WASHINGTON, Aug. 7 (Xinhua) -- The United States on Wednesday launched a new military satellite into the orbit, the latest of a communications network shared by Washington and its Western allies.
Atop a Delta 4 rocket, the sixth Wideband Global Satcom, or WGS, spacecraft blasted off from Cape Canaveral, Florida, at 8:29 p.m. local time (0029 GMT). It rose into the sky and accelerated away high above the Atlantic Ocean, the U.S. military said.
Built by Boeing and paid for by Australia, the 5987-kg WGS-6 satellite will join a military communications network shared by the United States, Australia, Canada, Denmark, Luxembourg, the Netherlands and New Zealand.
The network will have 10 satellites in total, with 8 of which financed by the U.S. Air Force, the WGS-6 funded by Australia and the rest one paid for by the five other partners.
The WGS satellites group will have 10 times the capacity of the earlier Defense Satellite Communications System it is replacing to better serve the United States and the six partners, according to the U.S. military.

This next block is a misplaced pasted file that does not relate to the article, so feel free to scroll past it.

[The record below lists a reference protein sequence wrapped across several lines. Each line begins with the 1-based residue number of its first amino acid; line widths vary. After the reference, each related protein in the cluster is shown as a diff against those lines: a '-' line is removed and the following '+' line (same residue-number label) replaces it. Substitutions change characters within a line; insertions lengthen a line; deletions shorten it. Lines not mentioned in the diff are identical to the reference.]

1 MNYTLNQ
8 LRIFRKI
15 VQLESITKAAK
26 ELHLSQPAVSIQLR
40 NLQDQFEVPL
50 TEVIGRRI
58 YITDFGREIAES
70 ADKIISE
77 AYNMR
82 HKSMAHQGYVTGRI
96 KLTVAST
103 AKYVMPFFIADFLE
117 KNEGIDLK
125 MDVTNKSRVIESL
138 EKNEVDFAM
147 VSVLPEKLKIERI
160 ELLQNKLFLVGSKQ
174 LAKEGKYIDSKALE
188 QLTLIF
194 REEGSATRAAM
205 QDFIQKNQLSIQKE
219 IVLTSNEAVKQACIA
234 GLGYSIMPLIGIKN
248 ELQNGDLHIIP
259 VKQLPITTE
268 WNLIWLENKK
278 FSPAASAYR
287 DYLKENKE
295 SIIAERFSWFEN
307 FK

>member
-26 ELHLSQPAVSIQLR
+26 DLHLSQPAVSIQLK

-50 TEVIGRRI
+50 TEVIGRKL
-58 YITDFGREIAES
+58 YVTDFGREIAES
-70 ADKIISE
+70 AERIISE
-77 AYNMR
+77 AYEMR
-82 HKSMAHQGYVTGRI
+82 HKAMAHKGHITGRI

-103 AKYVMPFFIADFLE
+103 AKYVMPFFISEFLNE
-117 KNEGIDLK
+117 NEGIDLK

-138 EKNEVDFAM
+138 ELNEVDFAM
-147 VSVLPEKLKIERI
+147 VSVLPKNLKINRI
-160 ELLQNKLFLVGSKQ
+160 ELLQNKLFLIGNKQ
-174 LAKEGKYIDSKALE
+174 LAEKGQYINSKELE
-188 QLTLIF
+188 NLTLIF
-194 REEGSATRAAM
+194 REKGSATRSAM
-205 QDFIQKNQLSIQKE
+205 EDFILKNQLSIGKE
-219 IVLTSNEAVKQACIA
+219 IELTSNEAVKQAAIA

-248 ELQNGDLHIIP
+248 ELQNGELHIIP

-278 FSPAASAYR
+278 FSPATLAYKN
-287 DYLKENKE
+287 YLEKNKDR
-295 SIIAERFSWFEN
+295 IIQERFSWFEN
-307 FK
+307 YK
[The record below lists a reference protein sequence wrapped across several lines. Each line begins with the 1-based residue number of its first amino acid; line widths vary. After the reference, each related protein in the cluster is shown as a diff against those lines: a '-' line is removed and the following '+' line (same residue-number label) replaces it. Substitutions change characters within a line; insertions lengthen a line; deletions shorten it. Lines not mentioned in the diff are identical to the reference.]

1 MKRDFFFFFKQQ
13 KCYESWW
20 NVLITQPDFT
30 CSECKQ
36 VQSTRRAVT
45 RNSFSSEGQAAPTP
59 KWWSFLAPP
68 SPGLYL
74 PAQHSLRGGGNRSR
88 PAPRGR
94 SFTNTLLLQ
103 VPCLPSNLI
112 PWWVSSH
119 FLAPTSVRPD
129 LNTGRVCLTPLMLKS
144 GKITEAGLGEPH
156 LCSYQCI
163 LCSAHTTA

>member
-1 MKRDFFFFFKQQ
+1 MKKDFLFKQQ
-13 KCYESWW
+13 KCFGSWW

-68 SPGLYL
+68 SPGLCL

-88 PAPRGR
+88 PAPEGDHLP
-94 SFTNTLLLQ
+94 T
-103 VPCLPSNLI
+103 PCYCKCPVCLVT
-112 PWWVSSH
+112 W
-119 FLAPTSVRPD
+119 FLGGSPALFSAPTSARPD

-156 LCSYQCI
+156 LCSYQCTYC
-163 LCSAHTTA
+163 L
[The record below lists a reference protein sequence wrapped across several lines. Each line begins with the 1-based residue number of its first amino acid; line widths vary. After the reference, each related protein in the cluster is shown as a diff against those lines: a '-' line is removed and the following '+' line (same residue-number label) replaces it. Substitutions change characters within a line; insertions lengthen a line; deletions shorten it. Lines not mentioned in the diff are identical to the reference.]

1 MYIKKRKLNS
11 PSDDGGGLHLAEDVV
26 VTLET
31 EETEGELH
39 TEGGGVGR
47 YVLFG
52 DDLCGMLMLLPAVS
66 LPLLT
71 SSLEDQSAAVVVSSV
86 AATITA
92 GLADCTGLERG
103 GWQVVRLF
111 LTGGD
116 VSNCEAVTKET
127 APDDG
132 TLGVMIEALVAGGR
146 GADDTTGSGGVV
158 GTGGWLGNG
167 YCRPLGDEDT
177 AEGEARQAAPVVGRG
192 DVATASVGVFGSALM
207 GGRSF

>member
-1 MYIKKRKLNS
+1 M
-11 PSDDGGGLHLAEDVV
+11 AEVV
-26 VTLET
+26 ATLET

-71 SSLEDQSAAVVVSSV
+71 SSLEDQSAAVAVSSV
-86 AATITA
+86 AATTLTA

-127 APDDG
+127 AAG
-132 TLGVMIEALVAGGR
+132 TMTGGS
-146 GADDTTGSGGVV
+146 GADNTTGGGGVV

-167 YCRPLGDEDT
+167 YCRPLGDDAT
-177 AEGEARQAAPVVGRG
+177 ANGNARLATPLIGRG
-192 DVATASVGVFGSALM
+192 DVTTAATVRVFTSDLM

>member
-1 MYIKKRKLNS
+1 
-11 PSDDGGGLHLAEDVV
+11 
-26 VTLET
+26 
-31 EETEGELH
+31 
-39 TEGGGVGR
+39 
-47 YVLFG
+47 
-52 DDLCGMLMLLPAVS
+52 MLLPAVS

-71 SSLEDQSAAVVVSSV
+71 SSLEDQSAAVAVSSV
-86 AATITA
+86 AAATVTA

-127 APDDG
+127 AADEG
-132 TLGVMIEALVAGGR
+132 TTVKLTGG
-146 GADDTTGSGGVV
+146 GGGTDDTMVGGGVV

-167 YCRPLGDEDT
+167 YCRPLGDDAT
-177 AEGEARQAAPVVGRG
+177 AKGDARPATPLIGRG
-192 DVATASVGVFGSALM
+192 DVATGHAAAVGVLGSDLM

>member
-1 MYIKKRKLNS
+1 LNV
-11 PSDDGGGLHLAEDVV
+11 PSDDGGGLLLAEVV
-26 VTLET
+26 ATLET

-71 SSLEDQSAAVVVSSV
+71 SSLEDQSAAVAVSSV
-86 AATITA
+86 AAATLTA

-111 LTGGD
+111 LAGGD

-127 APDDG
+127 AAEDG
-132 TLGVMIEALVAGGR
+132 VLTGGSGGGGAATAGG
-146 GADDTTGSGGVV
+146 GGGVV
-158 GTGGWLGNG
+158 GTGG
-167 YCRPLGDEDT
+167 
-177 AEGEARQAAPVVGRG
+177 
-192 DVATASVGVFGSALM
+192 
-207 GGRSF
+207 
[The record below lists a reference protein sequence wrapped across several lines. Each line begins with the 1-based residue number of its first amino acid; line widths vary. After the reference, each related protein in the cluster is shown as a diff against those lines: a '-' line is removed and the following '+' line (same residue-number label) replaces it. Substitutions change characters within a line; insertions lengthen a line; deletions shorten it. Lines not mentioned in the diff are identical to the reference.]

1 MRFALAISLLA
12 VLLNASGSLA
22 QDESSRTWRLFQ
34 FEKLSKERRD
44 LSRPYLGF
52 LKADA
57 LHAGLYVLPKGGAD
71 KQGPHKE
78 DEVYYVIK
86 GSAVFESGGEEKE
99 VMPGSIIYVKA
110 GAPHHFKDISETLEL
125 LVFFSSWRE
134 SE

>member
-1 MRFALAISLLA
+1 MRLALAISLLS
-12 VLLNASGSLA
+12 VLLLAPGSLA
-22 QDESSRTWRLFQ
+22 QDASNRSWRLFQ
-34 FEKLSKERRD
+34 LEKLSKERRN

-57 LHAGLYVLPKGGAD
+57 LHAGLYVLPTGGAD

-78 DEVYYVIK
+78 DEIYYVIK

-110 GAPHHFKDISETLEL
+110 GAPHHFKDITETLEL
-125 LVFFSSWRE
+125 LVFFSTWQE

The new network will replay television broadcasts, video conferences, images and other high-bandwidth data to and from navies, ground forces and air forces, command centers of the U.S. and several allies.
Dave Madden, head of military satellite communications of the U.S. Air Force, said the new network will "provide tremendous flexibility."
"Where that really comes into play is the key capability of interoperability between various terminals and war fighters," he told reporters via a conference call.
The first WGS satellite was launched in 2007 and the U.S. military now chose to invite allies to join the network due to a tightening budget.